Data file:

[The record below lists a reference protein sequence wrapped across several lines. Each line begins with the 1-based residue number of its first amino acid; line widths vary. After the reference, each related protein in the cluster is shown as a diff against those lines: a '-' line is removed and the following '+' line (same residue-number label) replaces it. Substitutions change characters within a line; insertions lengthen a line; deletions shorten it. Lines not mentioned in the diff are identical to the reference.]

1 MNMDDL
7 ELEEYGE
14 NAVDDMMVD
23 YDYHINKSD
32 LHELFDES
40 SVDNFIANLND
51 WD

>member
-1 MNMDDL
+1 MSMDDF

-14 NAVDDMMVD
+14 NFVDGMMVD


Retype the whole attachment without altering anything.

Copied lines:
[The record below lists a reference protein sequence wrapped across several lines. Each line begins with the 1-based residue number of its first amino acid; line widths vary. After the reference, each related protein in the cluster is shown as a diff against those lines: a '-' line is removed and the following '+' line (same residue-number label) replaces it. Substitutions change characters within a line; insertions lengthen a line; deletions shorten it. Lines not mentioned in the diff are identical to the reference.]

1 MNMDDL
7 ELEEYGE
14 NAVDDMMVD
23 YDYHINKSD
32 LHELFDES
40 SVDNFIANLND
51 WD

>member
-1 MNMDDL
+1 MSMDDF

-14 NAVDDMMVD
+14 NFVDGMMVD